- Category: More Top Stories
- Published on Wednesday, 26 June 2013 00:10
- Written by Carl Mrozek
Recently 35,126 delegates from 110+ countries jammed into the sprawling, tropical, palm-studded Orange County Convention Center in Orlando, Fla. to attend InfoComm 2013, breaking the prior attendance record of 34,600 in 2008. “We are grateful to the innovative exhibitors and many attendees for making InfoComm a ‘can’t-miss’ event on the industry calendar,” said David Labuskes, CTS, RCDD, executive director and CEO at InfoComm International.
While it wasn’t as big a deal at InfoComm as it was at NAB 2013, 4K (or ultra-HD display) was one of several new themes at this year’s event, with more than a handful of companies debuting new and existing versions of 4K product lines. One such product was Christie Digital’s new three-chip 4K 60Hz projector, the D4K3560. Christie PR Director John Berkovich touted the 35K center lumens as “a quantum leap in video image processing with high frame rate, high-resolution video projection, plus Christie ‘TruLife’ electronics.” The D4K3560 seemed to be the biggest draw at the Christie booth as its dazzlingly detailed and 3D-ish imagery was projected large on a wall screen. And Barco showcased its Galaxy 4K-32 (32K lumens) three-chip 3D stereo projector, with the company’s patented color convergence technology and one option that allows passive 3D viewing at full 4K resolution.
Not to be outshone in 4K displays, Sony unveiled two new 4K projectors, the SRXT 615 and VPL-GT100. Both models operate at 60HZ, challenging Christie’s claim of having the world’s first 60HZ 4K projector. “These aren’t our first or second 4K projectors, but are already our fifth generation,” said Sony PR Manager Tom Di Nome. “The Regal and AMC theaters mainly use our 4K and other digital projectors in hundreds of U.S. cinemas.” However, Sony’s new 4K projectors took a back seat to the company’s first-ever lamp-less projectors, which use blue-laser technology in a 3LCD context to achieve 4,000 lumens of color light at WUXGA resolution (1920x1200). The lamp-less VPL-FHZ55 is rated as maintenance free for its first 20,000 hours of operation, partly thanks to lower power needs and heat output. While it showed no 4K cameras at InfoComm, Sony did display new 4K monitors/TVs, including 55-, 65- and 84-inch models, with the two smaller models both priced well under $10K. All three offer multi-view, where multiple sources are shown as a collage on a single 4K screen for replay, display and critical analysis.
The only thing resembling a 4K production suite at InfoComm was Blackmagic Design’s (BMD) ATEM Production Studio 4K, which is the world’s first 4K production switcher with 6G SDI and 4K HDMI technology. Good for use with up to 8 HD or 4K sources for live production, the suite is controlled via an ATEM software control panel installed on either a Mac or PC. It’s also paired with BMD’s HyperDeck Studio Pro, which enables 4K mastering via 6G SDI input/outputs — all for under $2K! At InfoComm, audio from 4K, HD and SD sources were monitored via BMD’s 6G audio monitor connected to Samsung’s 84-inch Ultra-HD TV/monitor. In short, the suite amounted to a functional 4K live-production studio for under $10K (plus the monitor)!
There was also plenty of interest in BMD’s forthcoming Production Camera 4K. With 12 stops of dynamic range, it captures 4K in compressed CinemaDNG RAW and ProRes 422 (HQ) internally (via its built-in SSD recorder) or externally (via HyperDeck Studio Pro fed via its 6G-SDI output). The camera also includes a Thunderbolt port and UltraScope software for waveform monitoring in real time. BMD’s pocket cinema camera also generated plenty of excitement. It has most of the features of BMD’s original full-sized cinema camera, but in a compact-sized chassis. Both cameras are expected in July 2013.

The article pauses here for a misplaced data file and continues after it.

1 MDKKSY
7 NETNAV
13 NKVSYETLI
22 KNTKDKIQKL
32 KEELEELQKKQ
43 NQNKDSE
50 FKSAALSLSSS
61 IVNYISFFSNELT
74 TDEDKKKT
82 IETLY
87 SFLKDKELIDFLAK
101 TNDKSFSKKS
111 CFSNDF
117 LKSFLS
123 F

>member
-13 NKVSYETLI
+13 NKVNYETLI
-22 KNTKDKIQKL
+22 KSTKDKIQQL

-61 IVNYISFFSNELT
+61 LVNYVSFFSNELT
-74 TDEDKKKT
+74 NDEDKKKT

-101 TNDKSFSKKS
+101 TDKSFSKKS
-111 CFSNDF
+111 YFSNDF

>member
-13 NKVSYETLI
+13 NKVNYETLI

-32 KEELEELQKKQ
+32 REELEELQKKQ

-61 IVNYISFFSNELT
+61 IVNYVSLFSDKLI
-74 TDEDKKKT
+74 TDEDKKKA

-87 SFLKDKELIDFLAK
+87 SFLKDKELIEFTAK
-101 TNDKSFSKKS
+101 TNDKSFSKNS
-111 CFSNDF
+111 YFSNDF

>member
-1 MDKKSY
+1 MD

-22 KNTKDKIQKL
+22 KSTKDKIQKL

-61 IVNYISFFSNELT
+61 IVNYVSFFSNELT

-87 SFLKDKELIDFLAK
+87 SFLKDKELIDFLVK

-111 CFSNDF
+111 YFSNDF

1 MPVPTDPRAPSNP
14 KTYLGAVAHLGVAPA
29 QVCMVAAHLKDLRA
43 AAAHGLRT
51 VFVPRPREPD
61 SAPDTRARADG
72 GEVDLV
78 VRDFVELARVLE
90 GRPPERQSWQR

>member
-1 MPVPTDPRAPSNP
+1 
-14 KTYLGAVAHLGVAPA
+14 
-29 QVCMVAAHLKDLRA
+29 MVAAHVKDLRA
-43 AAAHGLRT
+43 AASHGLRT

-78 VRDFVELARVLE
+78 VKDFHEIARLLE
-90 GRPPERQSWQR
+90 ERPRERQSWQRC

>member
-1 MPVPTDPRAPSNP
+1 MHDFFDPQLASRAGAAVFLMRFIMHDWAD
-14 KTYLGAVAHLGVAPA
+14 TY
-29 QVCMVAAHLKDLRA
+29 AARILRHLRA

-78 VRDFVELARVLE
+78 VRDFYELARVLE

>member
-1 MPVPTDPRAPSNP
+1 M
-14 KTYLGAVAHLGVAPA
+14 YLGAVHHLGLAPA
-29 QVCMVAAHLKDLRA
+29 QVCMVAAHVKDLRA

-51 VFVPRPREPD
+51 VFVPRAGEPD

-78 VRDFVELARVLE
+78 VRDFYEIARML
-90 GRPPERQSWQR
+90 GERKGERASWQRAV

Canon USA was one of the few exhibitors at InfoComm to display 4K cameras, including its EOS C500 and EOS-1D C, plus other models like the 5D Mark IV and C300. Many of these cameras were available for hands-on evaluation in the company’s booth. Display-wise, Canon highlighted a new series of compact 1080p HD LCOS projectors, notably the Realis WU450 and WX520, which are compact and bright enough to project 1920x1080p imagery on a theatrical screen at close range. “The demand for 4K projection is still in its early days, but we’ll have 4K projectors before it really ramps up, partly for critical 4K monitoring in post,” reported Chuck Wesfall, senior technical advisor at Canon USA. “Right now we’re focused on filling out our 4K camera lineup with new lenses, like the 200–400mm, and by integrating third-party 4K recorders, like Convergent Design’s Odyssey and AJA’s Ki Pro Jr."
LG showcased its 84-inch 4K LCD monitor, which comes in two versions. One model displays 4K in both landscape and portrait mode, while a much cheaper model only offers landscape mode. Displaying 4K video in stunning color and depth, the LG 4K was the monitor of choice for a number of other InfoComm exhibitors. By contrast, Marshall Electronics elected not to display its new 2K/4K monitor at the event. “Our 2K/4K monitor is geared for the content creation market, not for display,” explained Russ Walker, Marshall’s director of strategic planning and business development. “It’s a small screen and costs too much for display applications, but does make perfect sense in a postproduction environment for critical color evaluation, or for [other uses, like] focus and camera matching in production.”
Perhaps the busiest booth at InfoComm 2013 was Gator Cases, not due to any particular new space-age audio gear case, but thanks to a live, toothy, five-foot alligator. With his jaws taped shut, the mellow gator obligingly posed for pictures while in the arms of scores of booth visitors. Suffice it to say, InfoComm 2013 had its share of surprises, spiced with Southern hospitality and charm.